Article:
In addition to these two, I'd also get some 40 V 1 A Schottky diodes. Schottkys have two main advantages over silicon diodes in low voltage applications. First, they have about half the forward drop. Second, they have instant reverse recovery times for most purposes, which full silicon rectifier diodes certainly don't have. This can be very important in switching applications. I don't have specific model numbers, so look around on Mouser and see what is available. The SMA package is convenient for the 1 A current range.

  • \$\begingroup\$ And Schottky's have a higher leakage current. \$\endgroup\$
    – stevenvh
    Aug 23, 2012 at 19:01

I would like to prefer two diodes for your own home amateur or professional lab.

Diode 1N4148 is highly recommended for high speed communications, This has 4nS switching time, which is very very fast, it is ideal for communication purpose as well as low voltage and current AC to DC rectification. Its maximum rated current is low as compared to 1N404x series.

Small General purpose Diode 1N4007 is highly recommended for lab general purpose, however you may use from 1N4001 to 1N4007 diodes, all these diodes have rated current upto 1A, the only difference between them is of maximum voltage ratings, I personaly recommend 1N4007 diode, which is best among 1N400x series, due to its maximum voltage level which is 1000 volts. all diodes from 1N4001 to 1N4007 comes with almost similar price.

1N4001: 50V

1N4002: 100V

1N4003: 200V

1N4004: 400V

1N4005: 600V

1N4006: 800V

1N4007: 1000V

3.6V zener diode is recommended, if your dealing with USB communication projects.

5.1V zener diode is recommended for general purpose use. It can be useful to produce 5.1V supply, as well as for reference voltage supply, It can be used in communication project where micro-controller pins are directly connected to external boards for keeping communication line voltage levels in between minimum and maximum voltage levels of micro-controllers (for this use connect cathode of zener diode to micro-controller pin and connect anode pin to common ground of micro-controller board)

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    \$\begingroup\$ I think you mistyped a few times there. The 1N4047 is a 275A stud-mounted brute. \$\endgroup\$ Sep 4, 2012 at 23:51
  • \$\begingroup\$ I was typing 1N4007 instead of 1N4047, my mistake \$\endgroup\$ Sep 8, 2012 at 17:58

Similar to you, I bought many components so I wouldn't have to spend much time watching the mailbox. Some of my experience:

While the 1N4148 has its uses, a 1N4007 will work just as well in many circuits (at least simple ones), even if it's not always the best choice. But considering the 1N4148 costs about 2 cents if not less, sure, get some.

Like the other responders here, I see little value in the 1N4001-1N4006. Get the 1N4007, it's often about 2 cents.

Schottky diodes, yes. But skip the 20V ones like the 1N5817. While their forward voltage is extremely low, in my experience they leak some current in the "wrong" direction, even in <10V circuits. So get Schottky diodes that are rated for at least 40V like the 1N5819.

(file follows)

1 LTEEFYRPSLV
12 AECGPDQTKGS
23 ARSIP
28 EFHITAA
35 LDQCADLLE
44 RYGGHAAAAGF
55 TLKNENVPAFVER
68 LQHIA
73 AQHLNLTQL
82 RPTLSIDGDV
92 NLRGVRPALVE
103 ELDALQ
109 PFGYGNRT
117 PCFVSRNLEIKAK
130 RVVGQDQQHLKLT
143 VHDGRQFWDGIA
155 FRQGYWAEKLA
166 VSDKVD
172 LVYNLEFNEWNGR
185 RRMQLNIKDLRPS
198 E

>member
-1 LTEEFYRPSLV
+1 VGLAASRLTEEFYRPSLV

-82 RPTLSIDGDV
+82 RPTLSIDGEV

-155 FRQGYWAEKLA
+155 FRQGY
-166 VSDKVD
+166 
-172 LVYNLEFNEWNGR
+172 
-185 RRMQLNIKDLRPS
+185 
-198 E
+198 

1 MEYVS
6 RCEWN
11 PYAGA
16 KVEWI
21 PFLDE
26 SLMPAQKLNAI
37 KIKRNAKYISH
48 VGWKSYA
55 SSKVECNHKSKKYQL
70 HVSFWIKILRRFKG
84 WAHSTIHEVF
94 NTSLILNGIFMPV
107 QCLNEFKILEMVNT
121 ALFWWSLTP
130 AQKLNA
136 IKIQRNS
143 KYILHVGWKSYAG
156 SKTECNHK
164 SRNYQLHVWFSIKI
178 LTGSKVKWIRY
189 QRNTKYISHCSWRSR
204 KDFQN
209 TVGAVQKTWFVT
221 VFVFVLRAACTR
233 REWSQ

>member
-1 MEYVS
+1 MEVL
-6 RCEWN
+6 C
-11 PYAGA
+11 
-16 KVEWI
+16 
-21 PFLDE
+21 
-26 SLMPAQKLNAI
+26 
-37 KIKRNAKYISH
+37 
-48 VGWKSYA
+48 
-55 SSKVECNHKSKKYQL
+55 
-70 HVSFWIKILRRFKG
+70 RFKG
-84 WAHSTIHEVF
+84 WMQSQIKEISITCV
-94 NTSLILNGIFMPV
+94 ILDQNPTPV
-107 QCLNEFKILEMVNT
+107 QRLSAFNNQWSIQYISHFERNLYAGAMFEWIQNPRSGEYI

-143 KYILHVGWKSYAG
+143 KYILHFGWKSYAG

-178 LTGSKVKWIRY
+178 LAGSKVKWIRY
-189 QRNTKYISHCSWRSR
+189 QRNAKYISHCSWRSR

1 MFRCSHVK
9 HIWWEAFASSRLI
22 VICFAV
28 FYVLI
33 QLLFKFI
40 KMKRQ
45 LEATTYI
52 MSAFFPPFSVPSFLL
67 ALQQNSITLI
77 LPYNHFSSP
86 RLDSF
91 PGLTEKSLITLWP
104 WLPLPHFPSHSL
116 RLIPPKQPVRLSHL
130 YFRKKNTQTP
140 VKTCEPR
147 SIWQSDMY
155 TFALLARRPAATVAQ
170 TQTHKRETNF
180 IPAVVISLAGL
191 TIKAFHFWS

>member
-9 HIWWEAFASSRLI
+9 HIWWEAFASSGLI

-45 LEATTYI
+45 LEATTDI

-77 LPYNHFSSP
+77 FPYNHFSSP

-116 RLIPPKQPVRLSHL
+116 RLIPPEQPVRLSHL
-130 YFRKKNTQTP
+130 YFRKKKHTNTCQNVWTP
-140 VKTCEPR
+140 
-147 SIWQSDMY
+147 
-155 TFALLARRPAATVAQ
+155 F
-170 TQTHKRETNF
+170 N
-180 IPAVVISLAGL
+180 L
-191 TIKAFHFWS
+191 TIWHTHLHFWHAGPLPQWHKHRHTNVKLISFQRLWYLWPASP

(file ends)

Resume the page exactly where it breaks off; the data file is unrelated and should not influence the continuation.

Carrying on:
Depending on what you plan to make, some higher current diodes could come in handy as well. As the current goes up the forward voltage will also go up a little, so having some headroom can be beneficial. Other than that, they can be used to protect MOSFETs. Some (many? most?) MOSFETs have an internal diode to protect it, but this internal diode is very small and can be damaged by large currents, turning the internal diode into a conductor and turning the MOSFET into e-waste. A larger external Schottky diode in parallel with the internal diode is recommended in this case.

I actually disagree with the majority here on Zener diodes. I've used them in three scenarios. When I needed a VRM that could handle an input of more than 30V, I used one NPN transistor that was rated for a high voltage (I used an MPSA 42, IIRC), a resistor and a Zener diode. Connect the input to the transistor collector and resistor, the other side of the resistor to the transistor base and run the Zener diode between the transistor base and ground. It's not super precise, but if needed you can use a second VRM (either the same kind or something off-the-shelf) in conjunction with this.

Another scenario is to protect some components. 18V Zener diodes can be used to protect the gate of most N-channel MOSFETs (which is typically rated for 20V max) by connecting it between the gate and drain. Something similar goes for most components with a breakdown voltage. A TVS diode would be better suited for this purpose but may be relatively expensive depending on where you shop.

The third scenario is to simply use Zener diodes as regular diodes. Zener diodes are designed to also function in reverse without instantly breaking whereas other diodes are almost instantly irreversibly damaged when their breakdown voltage is exceeded. In some applications this might be an advantage.

One final note: if you occasionally modify or repair existing devices, consider buying SMD variants of these diodes, either in addition to or instead of through-hole components, depending on your soldering skills. I frequently find myself running out of space when working on some existing device and SMD components can be the answer in that case. They also tend to be cheaper. For example SS14 (similar to 1N5819), SS34 (same but 3A), M7 (similar to 1N4007), LL4148 (similar to 1N4148). For Zener diodes, search for "LL34 Zener". Just beware that LL34/MELF is called a "roll-away package" for a reason and that MELF actually stands for Most End up Lying on the Floor. There are also Zener diodes using other packages (SOT-23 or DO-214 for example) but LL34 is often cheaper and easier to find.